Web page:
A new money-driven scene is created when the art galleries suddenly see a possibility to commercialize a current trend in the design world. Or is it the other way round; the trend is created by the galleries? As I mentioned in the Vulgarism bulletin Ambra Medda, the founder of Design Miami, sees a great demand of design-art from celebrities and young wealthy couples. It is maybe just natural that the designers would like to grab the money and consequently line up to take part in the rat-race?

    I would like to quote Philip Wood from Citizen-Citizen who responded to the bulletin: “Just because it’s expensive and limited edition doesn’t make it art”. That is very true. I think that most people involved in the art world would agree. But what about design? What do all people involved in the design world say? A somewhat pushing question could be; is it design at all? According to me design is closely associated with industrial production, so a certai...

  • 100% Design - LONDON 2007

    Arts & Culture, Industrial Design

    About 100% Design

    All our exhibitors are vetted by a selection panel that contains the most important movers and shakers in the industry from the UK's foremost contemporary furniture retailers, to a clutch of heavyweight designers. It means that every stand at the show meets our own exacting criteria ensuring that the show is kept truly 100% Design.

    While we have always prided ourselves on creating an event where real business can take place, we also believe an exhibition should be fun. Over the years 100% Design has become renowned for the quality of its exhibition design, its food and arguably most important of all its bar. It's a place where visitors can catch up with old friends, be inspired by new ideas and catch a glimpse of the future.

  • Launch Pad

    Arts & Culture, Industrial Design

    Launch Pad™ AUSTRALIA

    Launch Pad is the most extensive Australian initiative aimed at directly developing the careers of Australian product designers. Held in conjunction with Saturday in Design®, the Launch Pad events program includes an exhibition of finalists prototypes, mentoring and networking events, and critique from both judges and an International Review Panel.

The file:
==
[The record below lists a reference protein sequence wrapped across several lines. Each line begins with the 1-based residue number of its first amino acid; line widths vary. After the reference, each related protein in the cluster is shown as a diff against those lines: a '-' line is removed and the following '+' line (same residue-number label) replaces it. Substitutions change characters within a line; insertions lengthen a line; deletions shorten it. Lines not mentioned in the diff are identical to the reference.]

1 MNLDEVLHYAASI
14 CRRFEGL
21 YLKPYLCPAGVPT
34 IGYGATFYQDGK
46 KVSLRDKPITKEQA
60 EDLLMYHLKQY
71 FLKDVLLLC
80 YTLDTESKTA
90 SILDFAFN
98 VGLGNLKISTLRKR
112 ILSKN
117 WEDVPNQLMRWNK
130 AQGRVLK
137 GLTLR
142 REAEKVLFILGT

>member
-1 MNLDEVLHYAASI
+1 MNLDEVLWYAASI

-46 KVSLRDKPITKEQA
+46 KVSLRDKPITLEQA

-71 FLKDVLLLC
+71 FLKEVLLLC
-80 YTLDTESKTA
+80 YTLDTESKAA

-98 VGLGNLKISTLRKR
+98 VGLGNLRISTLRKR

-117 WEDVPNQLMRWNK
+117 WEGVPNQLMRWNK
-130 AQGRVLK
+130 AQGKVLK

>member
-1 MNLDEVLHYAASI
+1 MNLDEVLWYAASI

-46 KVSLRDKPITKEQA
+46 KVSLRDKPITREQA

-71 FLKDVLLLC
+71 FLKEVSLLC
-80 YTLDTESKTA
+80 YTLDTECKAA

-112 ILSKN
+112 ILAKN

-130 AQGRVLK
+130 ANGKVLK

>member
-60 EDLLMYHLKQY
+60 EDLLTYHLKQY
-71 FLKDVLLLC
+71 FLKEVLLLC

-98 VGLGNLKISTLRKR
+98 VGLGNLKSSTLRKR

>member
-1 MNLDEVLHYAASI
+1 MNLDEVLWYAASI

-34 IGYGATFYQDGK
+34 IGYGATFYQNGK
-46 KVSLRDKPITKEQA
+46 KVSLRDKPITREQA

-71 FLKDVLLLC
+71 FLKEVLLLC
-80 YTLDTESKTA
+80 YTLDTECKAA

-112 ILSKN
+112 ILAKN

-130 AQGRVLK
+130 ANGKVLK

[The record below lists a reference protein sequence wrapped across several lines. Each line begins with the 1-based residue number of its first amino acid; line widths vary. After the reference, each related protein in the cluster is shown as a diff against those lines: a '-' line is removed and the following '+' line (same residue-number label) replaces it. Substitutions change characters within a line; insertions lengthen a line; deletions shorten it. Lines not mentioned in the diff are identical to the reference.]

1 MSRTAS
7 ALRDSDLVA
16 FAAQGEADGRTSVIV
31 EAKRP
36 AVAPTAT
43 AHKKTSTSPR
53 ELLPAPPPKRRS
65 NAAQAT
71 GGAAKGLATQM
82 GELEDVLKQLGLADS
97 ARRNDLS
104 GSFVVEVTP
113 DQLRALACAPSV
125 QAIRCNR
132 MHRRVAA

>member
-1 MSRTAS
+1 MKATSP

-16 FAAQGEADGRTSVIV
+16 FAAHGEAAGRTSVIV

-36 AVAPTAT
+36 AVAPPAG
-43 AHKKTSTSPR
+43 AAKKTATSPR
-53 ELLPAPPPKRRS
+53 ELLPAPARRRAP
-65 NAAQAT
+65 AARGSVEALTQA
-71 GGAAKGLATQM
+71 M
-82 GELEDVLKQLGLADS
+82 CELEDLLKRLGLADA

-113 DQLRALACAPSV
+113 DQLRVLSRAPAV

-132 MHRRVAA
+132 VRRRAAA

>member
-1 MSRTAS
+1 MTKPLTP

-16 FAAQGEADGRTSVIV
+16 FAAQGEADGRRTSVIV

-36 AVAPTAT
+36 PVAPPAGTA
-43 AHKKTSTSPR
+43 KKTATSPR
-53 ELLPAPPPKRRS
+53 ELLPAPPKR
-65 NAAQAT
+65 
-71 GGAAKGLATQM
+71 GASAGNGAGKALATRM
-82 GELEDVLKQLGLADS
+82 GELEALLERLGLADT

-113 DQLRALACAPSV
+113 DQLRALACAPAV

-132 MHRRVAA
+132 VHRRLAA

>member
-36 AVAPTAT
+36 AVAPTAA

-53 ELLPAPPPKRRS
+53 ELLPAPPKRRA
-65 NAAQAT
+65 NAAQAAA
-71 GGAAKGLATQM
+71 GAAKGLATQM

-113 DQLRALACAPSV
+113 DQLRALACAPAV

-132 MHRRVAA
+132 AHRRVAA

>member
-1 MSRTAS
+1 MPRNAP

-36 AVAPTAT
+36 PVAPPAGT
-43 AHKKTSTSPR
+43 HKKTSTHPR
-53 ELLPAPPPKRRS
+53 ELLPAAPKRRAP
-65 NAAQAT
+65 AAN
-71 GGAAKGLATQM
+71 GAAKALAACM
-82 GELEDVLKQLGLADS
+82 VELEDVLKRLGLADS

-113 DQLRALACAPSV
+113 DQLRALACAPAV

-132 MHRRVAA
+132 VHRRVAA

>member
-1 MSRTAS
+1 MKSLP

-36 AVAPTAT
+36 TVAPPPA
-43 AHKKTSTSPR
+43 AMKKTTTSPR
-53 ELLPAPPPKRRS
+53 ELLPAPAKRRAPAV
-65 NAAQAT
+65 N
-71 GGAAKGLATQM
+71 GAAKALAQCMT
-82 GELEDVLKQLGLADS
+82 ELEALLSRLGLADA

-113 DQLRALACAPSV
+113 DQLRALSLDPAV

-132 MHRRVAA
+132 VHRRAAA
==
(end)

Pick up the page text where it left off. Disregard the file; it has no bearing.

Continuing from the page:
• Saturday Indesign

    Arts & Culture, Industrial Design

    Saturday in Design Friday 27th and Saturday 28th July, Sydney, AUSTRALIA Over 90 participants, 60 locations and countless design launches made for a jam-packed schedule for Friday and Saturday. This year’s event saw companies across the city offering warm hospitality, design talks, a chance to meet designers and a glimpse into current design trends and future directions. Across the city and the suburbs, bright oranges flags decorated showrooms within each design precinct, with hordes of visitors popping in and out of showrooms at their leisure.

    With so much to see and do, the CarriageWorks space in Redfern and PYD building in Waterloo, which contained a number of design companies, made for a time-effective visit. There was high drama to be found around town, with an opera singer at James Richardson, a geisha and goth at Alternative Surfaces, and high culture in the art “installation” at Gelosa. Others preferred to take it down a notch in the simple farm atmosphere at Eco Concepts, listen to the jazz at Precision Flooring or take a breather at the oxygen bar at Work Arena.

    There was a distinctly international flavour this year with the “Danish with the Danish” at Interstudio and African food, music and dancing at Krost System Furniture. All in all, Saturday in Design was a celebration of design and creativity; spectators watched glass blowers at work at Diffuse, viewed the architects and designers version of the Archibald at Haworth, and were invited to contribute to...

  • The Watercone

    Poverty, Industrial Design

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    The Watercone is one of those brilliant "Why didn't anyone think of that before" devices. You fill it with salt water and wait while the heat from the sun causes the water to evaporate, catching it in a gutter on the side - distilling the water. When it's done, you flip it over and open the bottle top to release the water. A simple, low-cost way to distill fresh water from salt water.

    via The Seitch Blog